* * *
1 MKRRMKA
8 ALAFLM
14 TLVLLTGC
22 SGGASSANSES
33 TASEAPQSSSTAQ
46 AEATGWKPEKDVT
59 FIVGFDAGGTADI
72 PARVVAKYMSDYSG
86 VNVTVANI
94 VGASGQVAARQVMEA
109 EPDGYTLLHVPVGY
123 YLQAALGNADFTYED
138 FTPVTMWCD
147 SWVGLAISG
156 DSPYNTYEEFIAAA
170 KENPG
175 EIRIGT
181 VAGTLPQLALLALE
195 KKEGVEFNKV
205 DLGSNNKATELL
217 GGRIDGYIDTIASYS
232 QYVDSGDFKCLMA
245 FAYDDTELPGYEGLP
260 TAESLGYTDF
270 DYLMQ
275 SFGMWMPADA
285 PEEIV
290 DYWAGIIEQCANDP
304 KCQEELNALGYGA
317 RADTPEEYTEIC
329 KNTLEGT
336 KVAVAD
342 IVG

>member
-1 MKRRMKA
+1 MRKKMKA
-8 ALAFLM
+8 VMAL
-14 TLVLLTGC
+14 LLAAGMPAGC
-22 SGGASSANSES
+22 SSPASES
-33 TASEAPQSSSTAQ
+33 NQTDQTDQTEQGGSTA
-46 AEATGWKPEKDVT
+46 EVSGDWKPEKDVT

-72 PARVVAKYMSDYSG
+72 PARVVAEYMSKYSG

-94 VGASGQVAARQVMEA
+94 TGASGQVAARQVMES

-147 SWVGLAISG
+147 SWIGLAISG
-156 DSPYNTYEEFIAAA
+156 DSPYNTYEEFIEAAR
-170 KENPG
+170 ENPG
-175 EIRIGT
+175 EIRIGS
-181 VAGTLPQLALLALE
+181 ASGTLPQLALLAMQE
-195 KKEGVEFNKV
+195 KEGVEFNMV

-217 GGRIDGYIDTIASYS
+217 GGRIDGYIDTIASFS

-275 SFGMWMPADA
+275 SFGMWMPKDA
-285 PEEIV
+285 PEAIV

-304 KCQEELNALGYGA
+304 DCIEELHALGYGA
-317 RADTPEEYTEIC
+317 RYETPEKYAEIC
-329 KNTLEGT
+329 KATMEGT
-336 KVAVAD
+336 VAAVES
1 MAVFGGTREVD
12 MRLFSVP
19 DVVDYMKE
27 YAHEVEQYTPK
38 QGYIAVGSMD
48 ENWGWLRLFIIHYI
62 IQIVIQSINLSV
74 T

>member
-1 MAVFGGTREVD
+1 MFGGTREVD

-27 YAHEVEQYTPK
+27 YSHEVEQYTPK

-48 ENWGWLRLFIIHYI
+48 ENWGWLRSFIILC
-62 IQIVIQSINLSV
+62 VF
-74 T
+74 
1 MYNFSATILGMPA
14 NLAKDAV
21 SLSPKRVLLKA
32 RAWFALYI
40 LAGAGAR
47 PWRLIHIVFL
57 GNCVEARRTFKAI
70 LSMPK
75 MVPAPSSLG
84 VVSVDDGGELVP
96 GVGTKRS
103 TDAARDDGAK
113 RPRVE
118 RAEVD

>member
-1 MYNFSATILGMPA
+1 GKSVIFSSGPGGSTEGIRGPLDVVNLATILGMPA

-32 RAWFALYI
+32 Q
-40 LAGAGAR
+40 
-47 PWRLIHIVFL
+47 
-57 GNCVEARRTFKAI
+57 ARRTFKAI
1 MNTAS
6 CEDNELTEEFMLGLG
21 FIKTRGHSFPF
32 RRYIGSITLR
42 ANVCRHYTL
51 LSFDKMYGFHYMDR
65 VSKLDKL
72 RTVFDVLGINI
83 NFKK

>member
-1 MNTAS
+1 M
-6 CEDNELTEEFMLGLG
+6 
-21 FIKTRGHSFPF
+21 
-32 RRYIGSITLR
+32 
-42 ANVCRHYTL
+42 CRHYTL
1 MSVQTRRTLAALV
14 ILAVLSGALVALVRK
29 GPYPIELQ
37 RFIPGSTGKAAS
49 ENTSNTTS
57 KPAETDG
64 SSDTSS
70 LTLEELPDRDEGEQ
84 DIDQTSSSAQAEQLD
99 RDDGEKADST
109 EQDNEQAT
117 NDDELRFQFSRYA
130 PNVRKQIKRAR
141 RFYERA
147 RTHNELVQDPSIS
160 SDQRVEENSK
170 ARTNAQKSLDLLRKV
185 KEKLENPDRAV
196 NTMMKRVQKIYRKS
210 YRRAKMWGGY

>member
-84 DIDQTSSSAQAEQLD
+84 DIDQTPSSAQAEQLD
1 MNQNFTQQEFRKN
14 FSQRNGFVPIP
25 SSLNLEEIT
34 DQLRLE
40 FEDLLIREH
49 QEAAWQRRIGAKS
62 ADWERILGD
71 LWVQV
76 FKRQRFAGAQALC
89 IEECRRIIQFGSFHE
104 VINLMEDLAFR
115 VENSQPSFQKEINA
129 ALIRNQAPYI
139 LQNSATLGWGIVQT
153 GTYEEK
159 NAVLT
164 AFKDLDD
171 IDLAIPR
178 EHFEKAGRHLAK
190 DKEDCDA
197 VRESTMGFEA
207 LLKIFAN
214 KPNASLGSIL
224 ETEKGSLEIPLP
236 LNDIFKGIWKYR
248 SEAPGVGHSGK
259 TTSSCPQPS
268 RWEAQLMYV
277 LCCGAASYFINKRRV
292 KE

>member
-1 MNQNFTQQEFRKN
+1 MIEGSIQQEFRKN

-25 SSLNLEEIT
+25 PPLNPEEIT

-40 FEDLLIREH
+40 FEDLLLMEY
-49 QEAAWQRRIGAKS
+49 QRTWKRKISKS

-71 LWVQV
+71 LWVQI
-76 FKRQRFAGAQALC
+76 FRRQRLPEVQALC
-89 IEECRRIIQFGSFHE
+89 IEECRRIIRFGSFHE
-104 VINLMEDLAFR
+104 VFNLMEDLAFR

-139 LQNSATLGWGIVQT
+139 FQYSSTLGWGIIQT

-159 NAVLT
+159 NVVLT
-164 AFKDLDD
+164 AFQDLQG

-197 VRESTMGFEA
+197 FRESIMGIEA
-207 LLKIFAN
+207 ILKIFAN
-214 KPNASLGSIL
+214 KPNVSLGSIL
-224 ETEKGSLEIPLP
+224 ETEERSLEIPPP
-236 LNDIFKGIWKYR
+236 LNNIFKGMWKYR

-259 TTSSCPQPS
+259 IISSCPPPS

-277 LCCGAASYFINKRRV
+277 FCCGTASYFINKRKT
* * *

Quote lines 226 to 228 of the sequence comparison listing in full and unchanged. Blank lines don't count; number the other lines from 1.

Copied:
+236 LNNIFKGMWKYR

-259 TTSSCPQPS
+259 IISSCPPPS